From the Wall St Journal via Yves Smith at nakedcapitalism. Self explanatory. Even Tea Party Members Do Not Support Cutting Social Security It seems that the efforts of the austerians to cow the public into cutting Social Security and Medicare are not getting traction. And Tea Party adherents are breaking with the Republican party line … Continue reading
A colleague asked for my thoughts on this article/column by Michael Manning in the State News, the Michigan State student newspaper, so I thought I'd post it for all. Basically Mr. Manning reaches the right conclusions with a correct, but weak case. In looking at the issue of the size of the U.S. national debt … Continue reading The Misunderstood National Debt
Michael Perelman writes an excellent post on the roots of the current conservative efforts to roll-back collective bargaining rights for public workers. (See the Michael's full post after the 'more" button). Namely, the target right now is public sector workers but the effort is the same effort that traces back to the 1960's as concerted … Continue reading How Come Conservatives Only Hate Some “Unions”?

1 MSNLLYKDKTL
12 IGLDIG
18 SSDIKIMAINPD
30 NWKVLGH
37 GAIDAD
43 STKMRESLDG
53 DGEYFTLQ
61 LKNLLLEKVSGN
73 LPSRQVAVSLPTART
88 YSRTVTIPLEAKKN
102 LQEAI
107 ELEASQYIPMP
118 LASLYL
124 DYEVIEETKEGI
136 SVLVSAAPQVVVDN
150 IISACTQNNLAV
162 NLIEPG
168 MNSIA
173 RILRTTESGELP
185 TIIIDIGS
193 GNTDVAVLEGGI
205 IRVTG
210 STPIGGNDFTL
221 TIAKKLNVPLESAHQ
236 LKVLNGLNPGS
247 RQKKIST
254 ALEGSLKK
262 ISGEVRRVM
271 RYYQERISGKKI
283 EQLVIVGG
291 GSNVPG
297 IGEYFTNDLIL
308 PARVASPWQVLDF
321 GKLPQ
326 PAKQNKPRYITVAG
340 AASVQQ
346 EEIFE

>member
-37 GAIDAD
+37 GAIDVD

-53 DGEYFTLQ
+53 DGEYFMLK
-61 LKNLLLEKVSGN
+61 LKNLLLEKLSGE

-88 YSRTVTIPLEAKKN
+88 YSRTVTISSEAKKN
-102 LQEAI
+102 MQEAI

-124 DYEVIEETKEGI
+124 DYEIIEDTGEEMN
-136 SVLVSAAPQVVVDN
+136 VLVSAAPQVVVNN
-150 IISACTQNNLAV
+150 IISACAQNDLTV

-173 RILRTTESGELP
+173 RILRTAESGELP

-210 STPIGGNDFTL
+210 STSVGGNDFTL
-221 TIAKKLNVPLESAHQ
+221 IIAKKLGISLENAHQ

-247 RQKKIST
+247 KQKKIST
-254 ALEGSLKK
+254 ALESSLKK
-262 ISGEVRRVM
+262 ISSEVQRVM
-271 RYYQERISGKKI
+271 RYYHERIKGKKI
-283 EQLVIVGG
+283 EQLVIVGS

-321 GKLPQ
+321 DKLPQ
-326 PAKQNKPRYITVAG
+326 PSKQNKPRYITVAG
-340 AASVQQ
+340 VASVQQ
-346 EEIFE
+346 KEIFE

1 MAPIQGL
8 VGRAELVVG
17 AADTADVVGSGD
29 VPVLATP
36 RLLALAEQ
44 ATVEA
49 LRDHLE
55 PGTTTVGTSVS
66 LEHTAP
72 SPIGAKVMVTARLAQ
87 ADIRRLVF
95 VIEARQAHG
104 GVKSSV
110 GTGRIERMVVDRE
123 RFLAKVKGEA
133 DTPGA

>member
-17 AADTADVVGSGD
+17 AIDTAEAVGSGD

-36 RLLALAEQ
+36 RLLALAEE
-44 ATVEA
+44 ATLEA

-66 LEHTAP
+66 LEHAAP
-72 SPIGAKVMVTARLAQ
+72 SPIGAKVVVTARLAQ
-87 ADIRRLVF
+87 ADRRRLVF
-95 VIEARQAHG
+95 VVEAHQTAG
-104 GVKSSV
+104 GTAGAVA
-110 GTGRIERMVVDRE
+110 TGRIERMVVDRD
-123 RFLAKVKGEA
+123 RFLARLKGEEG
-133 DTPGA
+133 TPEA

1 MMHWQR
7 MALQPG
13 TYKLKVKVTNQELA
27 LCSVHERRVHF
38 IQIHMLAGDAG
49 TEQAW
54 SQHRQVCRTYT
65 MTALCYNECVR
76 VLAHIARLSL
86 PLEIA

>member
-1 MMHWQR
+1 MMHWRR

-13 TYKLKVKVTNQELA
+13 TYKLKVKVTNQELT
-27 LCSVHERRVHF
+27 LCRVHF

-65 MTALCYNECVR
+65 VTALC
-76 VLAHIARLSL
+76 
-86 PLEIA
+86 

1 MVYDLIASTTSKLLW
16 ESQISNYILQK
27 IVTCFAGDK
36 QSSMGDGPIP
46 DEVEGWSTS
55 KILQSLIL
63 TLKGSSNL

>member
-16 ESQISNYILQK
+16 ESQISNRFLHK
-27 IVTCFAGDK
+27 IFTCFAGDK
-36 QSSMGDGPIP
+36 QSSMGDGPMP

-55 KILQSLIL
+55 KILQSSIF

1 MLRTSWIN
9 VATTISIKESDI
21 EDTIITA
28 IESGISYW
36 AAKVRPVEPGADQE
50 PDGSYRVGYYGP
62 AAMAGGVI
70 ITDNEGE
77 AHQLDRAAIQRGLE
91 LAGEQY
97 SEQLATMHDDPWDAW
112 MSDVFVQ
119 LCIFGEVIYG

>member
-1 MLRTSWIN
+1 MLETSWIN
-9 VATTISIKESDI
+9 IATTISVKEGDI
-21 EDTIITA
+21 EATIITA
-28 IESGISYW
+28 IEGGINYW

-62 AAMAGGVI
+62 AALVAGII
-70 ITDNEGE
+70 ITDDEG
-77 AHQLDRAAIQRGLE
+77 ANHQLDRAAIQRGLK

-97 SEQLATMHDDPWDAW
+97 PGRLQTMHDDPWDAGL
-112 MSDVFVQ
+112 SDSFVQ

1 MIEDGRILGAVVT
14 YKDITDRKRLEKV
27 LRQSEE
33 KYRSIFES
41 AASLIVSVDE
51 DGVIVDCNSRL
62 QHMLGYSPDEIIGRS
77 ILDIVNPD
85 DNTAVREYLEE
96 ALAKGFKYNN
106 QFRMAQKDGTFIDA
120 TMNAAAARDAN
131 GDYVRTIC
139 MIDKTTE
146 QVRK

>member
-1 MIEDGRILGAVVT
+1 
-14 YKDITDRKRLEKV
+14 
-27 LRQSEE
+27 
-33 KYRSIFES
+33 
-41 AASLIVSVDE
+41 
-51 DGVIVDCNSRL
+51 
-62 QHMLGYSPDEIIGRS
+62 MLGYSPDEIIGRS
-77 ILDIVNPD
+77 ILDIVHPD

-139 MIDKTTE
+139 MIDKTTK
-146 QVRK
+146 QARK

A timely post for my macro classes since we're starting on the Aggregate Demand-Aggregate Supply (AD-AS) model this week. From EconomicsHelp.org: Economic growth is an increase in real GDP. It means an increase in the value of goods and services produced in an economy. The rate of economic growth measures the annual percentage increase in … Continue reading AD-AS Model Explained
Since unions and collective bargaining rights are in the news lately, here's an event of interest for students of economic history. Ninety-seven years ago, union-busting meant murdering. Twenty-five people were shot and killed in Colorado on orders of the Governor of Colorado and John D. Rockefeller. The Ludlow (Colorado) coal strike massacre (from About.com): In … Continue reading Union-busting In The Past